Titled “Israel’s Mediterranean gas deal struck down by top court“, the report tells the specific story in an accurate manner – although those unfamiliar with its wider background may have had trouble understanding the court’s objections. Despite its usual interest in internal Israeli affairs, the topic of public objections and political wrangling surrounding the gas policy has not been covered by the BBC in recent months.

It was hence not very surprising to see that the article offered as additional reading on the topic both at the bottom of the report and on the main Middle East page is nearly three years old.

Unfortunately, that May 2013 article by Yolande Knell – titled “Gas finds in east Mediterranean may change strategic balance” – includes inaccuracies which the BBC has still not corrected.Knell article on ME pge

“Further south down the coastline of the Levant Basin, the Gaza Marine field, 30km off the coast of the Palestinian territory, has long been known about. In 1999, the Palestinian Authority awarded the exploration licence to British Gas.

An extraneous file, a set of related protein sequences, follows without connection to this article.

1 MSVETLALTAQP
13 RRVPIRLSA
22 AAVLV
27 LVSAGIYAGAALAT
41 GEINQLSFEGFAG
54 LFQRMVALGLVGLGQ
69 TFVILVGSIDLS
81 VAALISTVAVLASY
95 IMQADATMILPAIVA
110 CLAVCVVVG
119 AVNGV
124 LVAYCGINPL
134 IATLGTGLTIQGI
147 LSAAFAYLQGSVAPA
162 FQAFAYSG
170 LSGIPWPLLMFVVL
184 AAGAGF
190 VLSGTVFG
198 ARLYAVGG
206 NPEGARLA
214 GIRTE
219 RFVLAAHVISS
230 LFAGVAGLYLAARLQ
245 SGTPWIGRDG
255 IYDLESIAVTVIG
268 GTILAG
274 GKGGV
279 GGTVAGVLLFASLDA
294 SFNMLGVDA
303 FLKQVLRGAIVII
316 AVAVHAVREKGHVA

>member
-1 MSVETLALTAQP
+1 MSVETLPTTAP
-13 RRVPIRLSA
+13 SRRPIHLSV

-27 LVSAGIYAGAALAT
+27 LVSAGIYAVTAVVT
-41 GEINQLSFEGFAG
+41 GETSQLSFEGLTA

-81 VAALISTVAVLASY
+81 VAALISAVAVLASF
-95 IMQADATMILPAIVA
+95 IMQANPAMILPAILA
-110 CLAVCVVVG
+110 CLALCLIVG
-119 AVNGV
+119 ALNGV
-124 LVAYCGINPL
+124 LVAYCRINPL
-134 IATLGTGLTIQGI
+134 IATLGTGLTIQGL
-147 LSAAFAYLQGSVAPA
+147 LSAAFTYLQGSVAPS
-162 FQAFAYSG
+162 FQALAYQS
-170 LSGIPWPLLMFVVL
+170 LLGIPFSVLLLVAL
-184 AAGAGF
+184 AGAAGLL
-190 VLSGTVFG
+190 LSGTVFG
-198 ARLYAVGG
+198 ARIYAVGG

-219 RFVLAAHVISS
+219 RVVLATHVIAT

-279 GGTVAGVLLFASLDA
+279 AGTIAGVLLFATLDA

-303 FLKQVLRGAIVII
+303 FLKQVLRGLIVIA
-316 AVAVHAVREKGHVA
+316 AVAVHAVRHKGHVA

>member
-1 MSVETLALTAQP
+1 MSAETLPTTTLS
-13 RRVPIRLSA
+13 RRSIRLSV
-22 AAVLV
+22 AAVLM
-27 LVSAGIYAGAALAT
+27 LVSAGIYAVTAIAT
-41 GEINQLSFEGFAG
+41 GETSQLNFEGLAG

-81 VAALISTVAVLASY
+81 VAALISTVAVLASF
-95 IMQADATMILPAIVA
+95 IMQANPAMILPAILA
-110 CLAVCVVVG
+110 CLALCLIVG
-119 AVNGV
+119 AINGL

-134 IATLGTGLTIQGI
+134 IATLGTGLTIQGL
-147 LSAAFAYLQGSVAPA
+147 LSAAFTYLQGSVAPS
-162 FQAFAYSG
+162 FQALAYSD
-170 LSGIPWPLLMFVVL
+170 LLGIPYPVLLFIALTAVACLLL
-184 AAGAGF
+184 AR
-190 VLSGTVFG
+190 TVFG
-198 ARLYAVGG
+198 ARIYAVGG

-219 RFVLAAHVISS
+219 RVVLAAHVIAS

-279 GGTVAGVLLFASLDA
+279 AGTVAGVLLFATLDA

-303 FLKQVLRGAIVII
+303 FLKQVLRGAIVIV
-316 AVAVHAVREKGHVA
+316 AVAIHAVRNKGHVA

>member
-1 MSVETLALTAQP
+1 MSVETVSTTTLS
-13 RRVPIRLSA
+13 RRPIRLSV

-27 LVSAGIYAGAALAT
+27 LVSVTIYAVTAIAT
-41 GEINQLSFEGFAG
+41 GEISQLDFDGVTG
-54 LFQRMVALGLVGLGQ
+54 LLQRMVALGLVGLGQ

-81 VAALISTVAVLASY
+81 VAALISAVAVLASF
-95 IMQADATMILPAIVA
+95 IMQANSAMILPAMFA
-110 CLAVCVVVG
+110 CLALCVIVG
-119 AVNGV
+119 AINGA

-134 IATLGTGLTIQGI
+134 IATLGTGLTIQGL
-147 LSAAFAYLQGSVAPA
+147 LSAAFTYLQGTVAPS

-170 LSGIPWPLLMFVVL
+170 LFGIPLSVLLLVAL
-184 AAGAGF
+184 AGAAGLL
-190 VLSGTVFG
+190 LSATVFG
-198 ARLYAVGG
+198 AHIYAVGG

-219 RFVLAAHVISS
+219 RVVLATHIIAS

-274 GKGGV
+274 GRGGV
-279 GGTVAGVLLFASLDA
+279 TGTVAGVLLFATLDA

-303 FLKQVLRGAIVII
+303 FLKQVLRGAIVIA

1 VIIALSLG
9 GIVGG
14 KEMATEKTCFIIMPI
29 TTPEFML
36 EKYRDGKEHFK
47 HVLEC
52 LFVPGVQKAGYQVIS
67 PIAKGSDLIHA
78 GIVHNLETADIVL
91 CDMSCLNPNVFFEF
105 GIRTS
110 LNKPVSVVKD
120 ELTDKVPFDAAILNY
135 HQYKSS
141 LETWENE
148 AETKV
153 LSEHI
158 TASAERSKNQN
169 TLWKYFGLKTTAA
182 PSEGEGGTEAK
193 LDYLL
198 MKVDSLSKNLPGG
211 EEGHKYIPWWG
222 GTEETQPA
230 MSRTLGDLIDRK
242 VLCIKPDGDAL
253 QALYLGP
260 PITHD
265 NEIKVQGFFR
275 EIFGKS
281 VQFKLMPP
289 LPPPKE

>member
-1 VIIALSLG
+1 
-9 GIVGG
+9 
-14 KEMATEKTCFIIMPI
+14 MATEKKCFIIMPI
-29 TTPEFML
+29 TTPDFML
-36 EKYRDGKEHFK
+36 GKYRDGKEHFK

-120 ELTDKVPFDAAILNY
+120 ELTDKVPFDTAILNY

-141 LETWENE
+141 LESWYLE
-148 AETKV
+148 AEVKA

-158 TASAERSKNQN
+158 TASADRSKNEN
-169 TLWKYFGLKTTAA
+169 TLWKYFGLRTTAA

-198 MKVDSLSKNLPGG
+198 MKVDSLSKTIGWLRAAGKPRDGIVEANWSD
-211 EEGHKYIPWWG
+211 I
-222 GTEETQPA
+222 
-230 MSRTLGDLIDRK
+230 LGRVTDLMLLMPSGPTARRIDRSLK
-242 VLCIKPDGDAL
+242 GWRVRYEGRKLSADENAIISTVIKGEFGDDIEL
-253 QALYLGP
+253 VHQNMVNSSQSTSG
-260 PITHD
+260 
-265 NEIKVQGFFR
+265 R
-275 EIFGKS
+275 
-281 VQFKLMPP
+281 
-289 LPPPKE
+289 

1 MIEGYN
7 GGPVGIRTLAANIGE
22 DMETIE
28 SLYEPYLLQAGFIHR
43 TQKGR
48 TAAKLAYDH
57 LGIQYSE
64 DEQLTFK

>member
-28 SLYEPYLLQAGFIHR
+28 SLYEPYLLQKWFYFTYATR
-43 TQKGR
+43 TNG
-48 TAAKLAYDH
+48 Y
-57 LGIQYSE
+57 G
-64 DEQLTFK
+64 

However the conflict between Israel and the Palestinians has prevented further development of the field. The situation became more complicated when the Islamist group, Hamas, took over by force in 2007, ousting its rivals from the Fatah faction. Israel then tightened its border and naval blockade of Gaza.”

As was noted here at the time:

“The violent Hamas take-over of Gaza took place between June 5th and 15th 2007 and the Palestinian Authority – the internationally recognized representative of the Palestinian people – was forcefully ejected from power. Following that event, both Egypt and Israel largely closed their borders with the Gaza Strip due to the fact that the body charged with joint security arrangements under the terms of the Oslo Accords – the Palestinian Authority – no longer exercised any control over the territory. 

Three months later – on September 19th 2007 – in light of the escalation of terrorist rocket attacks against Israeli civilians originating in the now Hamas-controlled Gaza Strip – the Israeli government declared Gaza to be ‘hostile territory’. […]MoT notification naval blockade

However, Knell’s suggestion that the “naval blockade of Gaza” was “tightened” immediately after the 2007 Hamas coup (as any reasonable reader would understand her phrasing) is incorrect because the naval blockade was not put in place until January 2009. “

And: